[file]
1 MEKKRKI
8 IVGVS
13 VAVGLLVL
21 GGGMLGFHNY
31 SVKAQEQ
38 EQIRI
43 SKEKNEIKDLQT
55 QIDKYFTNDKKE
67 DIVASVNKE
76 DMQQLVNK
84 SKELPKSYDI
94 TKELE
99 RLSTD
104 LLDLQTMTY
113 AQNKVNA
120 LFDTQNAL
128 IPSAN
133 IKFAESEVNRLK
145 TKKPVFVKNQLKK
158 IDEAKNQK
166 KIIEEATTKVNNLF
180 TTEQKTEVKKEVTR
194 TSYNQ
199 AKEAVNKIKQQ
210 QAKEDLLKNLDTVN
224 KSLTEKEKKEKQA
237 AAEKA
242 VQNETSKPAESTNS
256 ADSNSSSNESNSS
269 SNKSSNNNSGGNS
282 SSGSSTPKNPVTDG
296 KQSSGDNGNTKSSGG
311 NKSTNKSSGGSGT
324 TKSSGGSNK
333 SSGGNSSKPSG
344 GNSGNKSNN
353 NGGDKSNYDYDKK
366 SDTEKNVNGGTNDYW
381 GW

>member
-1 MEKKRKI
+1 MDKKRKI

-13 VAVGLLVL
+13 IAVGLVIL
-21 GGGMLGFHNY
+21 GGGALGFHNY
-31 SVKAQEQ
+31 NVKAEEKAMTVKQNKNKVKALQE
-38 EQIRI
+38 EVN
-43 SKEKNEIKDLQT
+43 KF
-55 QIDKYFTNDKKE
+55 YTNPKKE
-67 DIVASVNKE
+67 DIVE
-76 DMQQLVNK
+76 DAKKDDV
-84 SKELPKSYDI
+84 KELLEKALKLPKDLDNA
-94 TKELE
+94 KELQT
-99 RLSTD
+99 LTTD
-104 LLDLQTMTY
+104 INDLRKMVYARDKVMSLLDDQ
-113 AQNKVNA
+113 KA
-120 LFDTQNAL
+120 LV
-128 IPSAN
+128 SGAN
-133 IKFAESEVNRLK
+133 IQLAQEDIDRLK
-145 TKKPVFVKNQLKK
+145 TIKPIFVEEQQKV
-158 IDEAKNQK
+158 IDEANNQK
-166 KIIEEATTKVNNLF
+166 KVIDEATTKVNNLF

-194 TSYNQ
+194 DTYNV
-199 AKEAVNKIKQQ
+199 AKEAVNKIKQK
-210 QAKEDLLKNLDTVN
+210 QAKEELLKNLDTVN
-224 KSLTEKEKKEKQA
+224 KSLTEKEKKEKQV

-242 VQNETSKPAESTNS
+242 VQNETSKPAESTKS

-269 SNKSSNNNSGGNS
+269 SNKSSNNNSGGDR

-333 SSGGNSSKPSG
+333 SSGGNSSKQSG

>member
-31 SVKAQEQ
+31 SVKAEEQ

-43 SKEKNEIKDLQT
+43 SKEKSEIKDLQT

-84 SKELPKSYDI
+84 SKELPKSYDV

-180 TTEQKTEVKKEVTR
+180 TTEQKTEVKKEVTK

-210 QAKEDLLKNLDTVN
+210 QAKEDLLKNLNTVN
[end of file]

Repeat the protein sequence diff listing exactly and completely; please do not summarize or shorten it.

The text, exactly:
1 MEKKRKI
8 IVGVS
13 VAVGLLVL
21 GGGMLGFHNY
31 SVKAQEQ
38 EQIRI
43 SKEKNEIKDLQT
55 QIDKYFTNDKKE
67 DIVASVNKE
76 DMQQLVNK
84 SKELPKSYDI
94 TKELE
99 RLSTD
104 LLDLQTMTY
113 AQNKVNA
120 LFDTQNAL
128 IPSAN
133 IKFAESEVNRLK
145 TKKPVFVKNQLKK
158 IDEAKNQK
166 KIIEEATTKVNNLF
180 TTEQKTEVKKEVTR
194 TSYNQ
199 AKEAVNKIKQQ
210 QAKEDLLKNLDTVN
224 KSLTEKEKKEKQA
237 AAEKA
242 VQNETSKPAESTNS
256 ADSNSSSNESNSS
269 SNKSSNNNSGGNS
282 SSGSSTPKNPVTDG
296 KQSSGDNGNTKSSGG
311 NKSTNKSSGGSGT
324 TKSSGGSNK
333 SSGGNSSKPSG
344 GNSGNKSNN
353 NGGDKSNYDYDKK
366 SDTEKNVNGGTNDYW
381 GW

>member
-1 MEKKRKI
+1 MDKKRKI

-13 VAVGLLVL
+13 IAVGLVIL
-21 GGGMLGFHNY
+21 GGGALGFHNY
-31 SVKAQEQ
+31 NVKAEEKAMTVKQNKNKVKALQE
-38 EQIRI
+38 EVN
-43 SKEKNEIKDLQT
+43 KF
-55 QIDKYFTNDKKE
+55 YTNPKKE
-67 DIVASVNKE
+67 DIVE
-76 DMQQLVNK
+76 DAKKDDV
-84 SKELPKSYDI
+84 KELLEKALKLPKDLDNA
-94 TKELE
+94 KELQT
-99 RLSTD
+99 LTTD
-104 LLDLQTMTY
+104 INDLRKMVYARDKVMSLLDDQ
-113 AQNKVNA
+113 KA
-120 LFDTQNAL
+120 LV
-128 IPSAN
+128 SGAN
-133 IKFAESEVNRLK
+133 IQLAQEDIDRLK
-145 TKKPVFVKNQLKK
+145 TIKPIFVEEQQKV
-158 IDEAKNQK
+158 IDEANNQK
-166 KIIEEATTKVNNLF
+166 KVIDEATTKVNNLF

-194 TSYNQ
+194 DTYNV
-199 AKEAVNKIKQQ
+199 AKEAVNKIKQK
-210 QAKEDLLKNLDTVN
+210 QAKEELLKNLDTVN
-224 KSLTEKEKKEKQA
+224 KSLTEKEKKEKQV

-242 VQNETSKPAESTNS
+242 VQNETSKPAESTKS

-269 SNKSSNNNSGGNS
+269 SNKSSNNNSGGDR

-333 SSGGNSSKPSG
+333 SSGGNSSKQSG

>member
-31 SVKAQEQ
+31 SVKAEEQ

-43 SKEKNEIKDLQT
+43 SKEKSEIKDLQT

-84 SKELPKSYDI
+84 SKELPKSYDV

-180 TTEQKTEVKKEVTR
+180 TTEQKTEVKKEVTK

-210 QAKEDLLKNLDTVN
+210 QAKEDLLKNLNTVN